Technology isn’t the only factor in play here. In fact, humanities and social sciences scholars have benefited greatly from digital tools to collect and analyze data and communicate their findings to others. But they’ve also had to navigate some stormy political waters.
As Miller noted, the focus of the humanities and social sciences is people. But people, especially those from marginalized groups that are outside the neoliberal power structure of transnational corporations and wealthy entrepreneurs, don’t rate very high.
That attitude was summed up famously by former prime minister Stephen Harper in a 2013 diss about “committing sociology” when it was suggested his government study the root causes of terrorism; and later, the broader socio-economic context of Canada’s crisis of murdered and missing Indigenous girls and women.
The federal Liberal government, in its 2018 budget, made a five-year $215 million commitment to fund new research at the Social Sciences and Humanities Research Council. “It’s a modest increase, but it’s an important recognition that these disciplines will be one of the pillars of future knowledge in Canada,” says Miller.
The Liberals also created a fund for cross-disciplinary research. That’s something Miller applauds too.
“It’s a recognition that funding research in the old silos alone isn’t going to be enough to deal with problems such as climate change, crime prevention, automation and urban planning.”
Some collaboration within the social sciences and humanities, and with other academic disciplines such as science, engineering and business, is happening now. But there’s plenty of room for more, says Miller.
“I think we’re barely scratching the surface and people are recognizing that. One example is the whole discussion around artificial intelligence and automation. What we’re seeing are teams of researchers that also include a social scientist to first understand what the impact is on workers, and who might be displaced, and what impact that would have on communities.”
Ethics is another active area of inquiry, says Miller. “We’ve already seen just with Facebook the ethical questions we’re dealing with from new information technologies. Well, when we have artificially intelligent drivers at the wheels of our cars, or managing traffic in our cities, and reviewing data of every kind, those ethical questions are only going to multiply.”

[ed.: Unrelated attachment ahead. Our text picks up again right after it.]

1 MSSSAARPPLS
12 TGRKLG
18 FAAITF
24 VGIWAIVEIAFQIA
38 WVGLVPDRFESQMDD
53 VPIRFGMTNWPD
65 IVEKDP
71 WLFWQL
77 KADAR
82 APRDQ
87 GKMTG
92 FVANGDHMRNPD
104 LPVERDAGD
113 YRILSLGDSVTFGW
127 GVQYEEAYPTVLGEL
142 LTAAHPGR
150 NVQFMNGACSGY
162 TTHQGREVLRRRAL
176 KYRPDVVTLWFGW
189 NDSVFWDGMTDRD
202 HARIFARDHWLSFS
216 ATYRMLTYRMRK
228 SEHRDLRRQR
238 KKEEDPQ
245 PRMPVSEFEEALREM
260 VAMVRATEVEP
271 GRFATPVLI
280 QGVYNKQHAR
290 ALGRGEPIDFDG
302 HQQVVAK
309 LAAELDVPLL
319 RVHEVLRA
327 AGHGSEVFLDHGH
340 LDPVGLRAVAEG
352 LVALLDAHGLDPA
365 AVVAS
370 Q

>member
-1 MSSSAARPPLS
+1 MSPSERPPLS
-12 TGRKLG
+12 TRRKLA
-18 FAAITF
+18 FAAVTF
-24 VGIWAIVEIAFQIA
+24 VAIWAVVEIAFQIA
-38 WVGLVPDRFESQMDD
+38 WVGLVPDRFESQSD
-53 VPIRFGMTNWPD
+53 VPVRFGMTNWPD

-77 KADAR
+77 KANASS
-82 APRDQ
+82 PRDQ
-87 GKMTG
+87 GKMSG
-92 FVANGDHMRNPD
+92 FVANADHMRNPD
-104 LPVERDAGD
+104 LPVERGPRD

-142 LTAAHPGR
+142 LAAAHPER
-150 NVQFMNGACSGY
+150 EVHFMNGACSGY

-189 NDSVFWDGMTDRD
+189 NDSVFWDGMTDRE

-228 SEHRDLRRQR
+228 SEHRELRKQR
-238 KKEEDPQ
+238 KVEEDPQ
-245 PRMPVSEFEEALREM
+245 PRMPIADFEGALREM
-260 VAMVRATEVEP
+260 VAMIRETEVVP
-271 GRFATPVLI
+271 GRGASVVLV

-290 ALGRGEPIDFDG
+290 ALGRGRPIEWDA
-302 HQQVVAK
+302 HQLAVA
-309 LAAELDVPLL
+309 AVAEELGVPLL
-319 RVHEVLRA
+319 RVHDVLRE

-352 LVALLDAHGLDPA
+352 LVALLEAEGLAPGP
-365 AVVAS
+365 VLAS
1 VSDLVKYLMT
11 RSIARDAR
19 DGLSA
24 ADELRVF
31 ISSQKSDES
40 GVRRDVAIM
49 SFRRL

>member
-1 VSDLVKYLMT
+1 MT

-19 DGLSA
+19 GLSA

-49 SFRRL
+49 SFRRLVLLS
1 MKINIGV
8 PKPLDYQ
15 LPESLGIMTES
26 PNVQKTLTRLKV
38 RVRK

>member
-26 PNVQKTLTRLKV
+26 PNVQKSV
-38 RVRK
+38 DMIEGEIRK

Far from being a drain on precious societal resources, then, investing in the humanities and social sciences makes good economic sense. That’s especially true since robots and computers are poised to take over most of the simple physical and cognitive work people do now. Soft skills such as leadership, innovation, creativity and collaboration remain valued in the workplace though, and that’s the humanities and social sciences in a nutshell.
Coupled with strong investment in science, technology, the arts and other disciplines, the work Canada is doing in social sciences and humanities, Miller thinks, could have important international consequences that extend far beyond our economic well-being.
“Canada has a very important story to tell that has lessons both for ourselves and other parts of the world. We have a vast country with a system of government that’s managed to hold different regions together. We are a successful country with two official languages, and we are a country like others that is grappling with a colonial history and our relationship with Indigenous people.
“We hear people say ‘The world needs more Canada’,” Miller concludes. “But it only needs more Canada if we are really willing and ready to share the truth about who we are — the good and the bad — and what’s working in terms of building the future we want.”
To learn more about the Congress of Humanities and Social Sciences visit congress2018.ca.